Grounded #13: Bye Bi Kitty Pryde; The Bi-Erasure and Subtext of Kitty Pryde

If you’ve read X-Men in any meaningful capacity, you’ve no doubt heard about Kitty Pryde. Introduced back in Uncanny X-Men #129, Kitty Pryde stood out among the X-Men — not for being a girl or for having the ability to phase through walls, mind you, but for being Jewish.

The X-Men stand as a metaphor for oppressed minorities. Always have. The Hebrew people have a long, disturbing history of being oppressed and ostracized from society, and, as such, Kitty Pryde stood as a good real-world contextualization of mutant oppression. You can only go so long in a series featuring metaphorical oppression without including a hint of reality to remind the reader “Oh yeah, this thing exists.”

The fact that mutants are “oppressed” is never enough. We as readers need the metaphor extended just a wee bit so we understand just what it means to be hated and feared by the world.

Kitty Pryde, in her early days, represented a bravery on the part of Marvel and Chris Claremont. The bravery to just up and say “Hey, this metaphor we’re talking about? Well, here’s the reality. Metaphor? Reality? Meet.”

However, that doesn’t mean that there aren’t…limits.

Specifically, Kitty Pryde has been written as a bisexual since her inception, but none of the writers are able to outright say it. Or, perhaps, have been willing to say it. Or even know they’ve collectively been writing a bisexual character. And here’s why that’s bad, and here’s why we need openly bisexual Kitty Pryde.

Also, spoilers ahead for basically the last forty years of X-Men history.

Kitty Pryde, Closeted Bisexual

What follows in this article is not a criticism of one of my personal favorite mutants. Rather, I’m going to patiently set the record straight by assuring you Kitty Pryde sure as hell isn’t straight.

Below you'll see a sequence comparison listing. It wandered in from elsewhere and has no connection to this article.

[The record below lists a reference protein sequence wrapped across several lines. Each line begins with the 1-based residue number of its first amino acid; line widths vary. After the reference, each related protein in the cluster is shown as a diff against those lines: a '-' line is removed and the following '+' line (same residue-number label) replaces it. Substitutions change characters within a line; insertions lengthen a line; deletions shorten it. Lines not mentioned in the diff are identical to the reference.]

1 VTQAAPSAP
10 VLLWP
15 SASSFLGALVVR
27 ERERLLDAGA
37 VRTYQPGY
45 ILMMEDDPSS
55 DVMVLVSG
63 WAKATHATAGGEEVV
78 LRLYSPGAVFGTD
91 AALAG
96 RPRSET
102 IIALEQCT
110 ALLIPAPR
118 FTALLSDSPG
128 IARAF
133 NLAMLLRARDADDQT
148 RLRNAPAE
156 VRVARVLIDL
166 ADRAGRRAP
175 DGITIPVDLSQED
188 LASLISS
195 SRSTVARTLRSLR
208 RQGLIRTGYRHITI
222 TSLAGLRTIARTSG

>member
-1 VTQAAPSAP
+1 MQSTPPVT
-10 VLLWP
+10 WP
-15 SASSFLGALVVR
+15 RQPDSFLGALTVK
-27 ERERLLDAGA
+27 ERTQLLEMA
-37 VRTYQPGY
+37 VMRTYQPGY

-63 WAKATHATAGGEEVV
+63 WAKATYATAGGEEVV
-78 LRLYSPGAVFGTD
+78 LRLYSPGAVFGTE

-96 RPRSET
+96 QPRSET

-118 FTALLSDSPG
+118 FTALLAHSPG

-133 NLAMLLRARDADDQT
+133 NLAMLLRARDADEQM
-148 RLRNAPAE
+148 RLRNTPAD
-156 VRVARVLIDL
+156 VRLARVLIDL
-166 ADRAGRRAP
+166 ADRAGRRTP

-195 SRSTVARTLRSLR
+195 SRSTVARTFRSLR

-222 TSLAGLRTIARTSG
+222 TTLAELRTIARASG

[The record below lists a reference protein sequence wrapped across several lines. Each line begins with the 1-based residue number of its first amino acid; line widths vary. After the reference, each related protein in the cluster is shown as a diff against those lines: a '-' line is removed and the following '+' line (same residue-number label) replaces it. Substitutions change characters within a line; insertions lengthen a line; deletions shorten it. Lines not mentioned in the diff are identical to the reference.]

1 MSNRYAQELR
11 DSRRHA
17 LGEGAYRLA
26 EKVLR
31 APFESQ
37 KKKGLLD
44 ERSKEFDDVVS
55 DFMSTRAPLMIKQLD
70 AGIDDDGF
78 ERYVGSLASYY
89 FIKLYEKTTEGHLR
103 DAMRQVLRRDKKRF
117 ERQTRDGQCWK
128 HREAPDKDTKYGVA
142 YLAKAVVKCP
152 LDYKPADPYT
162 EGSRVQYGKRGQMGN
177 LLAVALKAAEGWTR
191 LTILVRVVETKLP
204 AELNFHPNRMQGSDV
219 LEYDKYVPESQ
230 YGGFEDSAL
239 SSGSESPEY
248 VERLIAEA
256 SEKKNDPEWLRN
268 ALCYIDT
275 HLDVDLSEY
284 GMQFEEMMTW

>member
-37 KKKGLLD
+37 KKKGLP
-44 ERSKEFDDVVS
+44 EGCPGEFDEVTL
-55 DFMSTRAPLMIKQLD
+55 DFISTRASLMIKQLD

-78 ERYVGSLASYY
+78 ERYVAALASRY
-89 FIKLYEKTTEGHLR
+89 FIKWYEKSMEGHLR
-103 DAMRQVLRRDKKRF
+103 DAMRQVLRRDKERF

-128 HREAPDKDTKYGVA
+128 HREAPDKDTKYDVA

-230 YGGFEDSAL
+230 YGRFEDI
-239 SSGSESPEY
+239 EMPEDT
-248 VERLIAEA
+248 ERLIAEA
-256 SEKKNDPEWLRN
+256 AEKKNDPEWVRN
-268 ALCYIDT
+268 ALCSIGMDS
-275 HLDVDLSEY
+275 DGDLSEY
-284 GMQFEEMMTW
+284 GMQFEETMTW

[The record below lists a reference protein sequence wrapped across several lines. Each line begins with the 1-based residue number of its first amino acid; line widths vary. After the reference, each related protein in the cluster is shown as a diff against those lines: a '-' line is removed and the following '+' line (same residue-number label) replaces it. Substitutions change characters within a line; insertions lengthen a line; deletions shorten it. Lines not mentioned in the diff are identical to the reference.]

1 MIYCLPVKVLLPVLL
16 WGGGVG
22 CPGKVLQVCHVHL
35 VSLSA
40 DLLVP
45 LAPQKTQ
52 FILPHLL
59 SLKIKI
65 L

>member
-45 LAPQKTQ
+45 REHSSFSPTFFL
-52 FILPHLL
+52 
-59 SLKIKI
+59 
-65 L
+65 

That is not to say Kitty Pryde isn’t sexually interested in men. In fact, saying she’s bisexual sort of confirms she is. Since she joined the X-Men as a teen, Kitty Pryde has been in an on-again, off-again relationship with Colossus. There are, of course, issues with this relationship that kept them from being steady until their marriage in X-Men Gold 30 — HA! No. She leaves him at the alter, continuing the long, complicated history these characters have.

So in the cold periods of their relationship, one would expect the writers to pair Kitty up with someone else. And the writers have. Brian Michael Bendis, in his excellent run on the alternate reality of Ultimate Spider-Man, pairs Kitty up with Peter Parker. And…that’s the only other long-term relationship she’s had with a man. I mean, sure, Kitty Pryde did spend a little time with Bobby Drake…but, you know. He’s gay, so that didn’t exactly work out. And then there’s Star-Lord. Let’s…not talk ’bout that.

But the rest of Kitty Pryde’s relationships of note? The rest have all been women.

Two stand out, however. Colossus’s sister, Illyana, had a close relationship with Kitty that bordered on physically affectionate friendship and something more intimate. They did, after all, get in bed with one another — quite literally. And this is framed in a rather suggestive way. After all, this relationship is a matter both of circumstance. Both are young mutants who work together. Both are connected to Colossus. An argument can be made that Kitty tried to replace Colossus with Illyana after the relationship didn’t work out…

Which, again, suggests that Illyana served as a romantic replacement for her brother. Which would not happen unless Kitty were bisexual.